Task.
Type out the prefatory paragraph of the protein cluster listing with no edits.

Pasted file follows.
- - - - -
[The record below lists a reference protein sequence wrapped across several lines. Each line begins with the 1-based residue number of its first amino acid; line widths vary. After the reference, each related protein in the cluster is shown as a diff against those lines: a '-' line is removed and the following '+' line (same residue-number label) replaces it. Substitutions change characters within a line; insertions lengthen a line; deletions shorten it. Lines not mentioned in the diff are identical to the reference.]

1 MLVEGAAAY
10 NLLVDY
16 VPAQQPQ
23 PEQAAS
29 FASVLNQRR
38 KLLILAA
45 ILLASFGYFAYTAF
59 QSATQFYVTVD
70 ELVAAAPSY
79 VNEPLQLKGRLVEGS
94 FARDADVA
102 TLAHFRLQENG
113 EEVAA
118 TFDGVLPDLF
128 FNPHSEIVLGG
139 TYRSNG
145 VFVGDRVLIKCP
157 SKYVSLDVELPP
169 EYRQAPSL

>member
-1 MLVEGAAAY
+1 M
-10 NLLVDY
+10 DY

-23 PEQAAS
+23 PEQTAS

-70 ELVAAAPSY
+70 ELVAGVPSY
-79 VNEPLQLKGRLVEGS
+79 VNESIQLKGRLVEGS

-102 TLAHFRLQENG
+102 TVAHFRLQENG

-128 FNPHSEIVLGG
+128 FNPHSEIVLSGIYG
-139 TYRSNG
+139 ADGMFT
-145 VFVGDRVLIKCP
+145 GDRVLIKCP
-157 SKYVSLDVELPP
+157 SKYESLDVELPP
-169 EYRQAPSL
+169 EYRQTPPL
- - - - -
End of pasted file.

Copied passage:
[The record below lists a reference protein sequence wrapped across several lines. Each line begins with the 1-based residue number of its first amino acid; line widths vary. After the reference, each related protein in the cluster is shown as a diff against those lines: a '-' line is removed and the following '+' line (same residue-number label) replaces it. Substitutions change characters within a line; insertions lengthen a line; deletions shorten it. Lines not mentioned in the diff are identical to the reference.]